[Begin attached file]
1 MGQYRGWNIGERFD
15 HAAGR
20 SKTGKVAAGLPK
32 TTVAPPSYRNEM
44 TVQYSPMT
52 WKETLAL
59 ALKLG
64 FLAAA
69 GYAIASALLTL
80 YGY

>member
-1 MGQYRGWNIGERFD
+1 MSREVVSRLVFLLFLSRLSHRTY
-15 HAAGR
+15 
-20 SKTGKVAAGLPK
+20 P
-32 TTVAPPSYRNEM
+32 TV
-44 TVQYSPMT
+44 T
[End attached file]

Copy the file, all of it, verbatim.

1 MGQYRGWNIGERFD
15 HAAGR
20 SKTGKVAAGLPK
32 TTVAPPSYRNEM
44 TVQYSPMT
52 WKETLAL
59 ALKLG
64 FLAAA
69 GYAIASALLTL
80 YGY

>member
-1 MGQYRGWNIGERFD
+1 MSREVVSRLVFLLFLSRLSHRTY
-15 HAAGR
+15 
-20 SKTGKVAAGLPK
+20 P
-32 TTVAPPSYRNEM
+32 TV
-44 TVQYSPMT
+44 T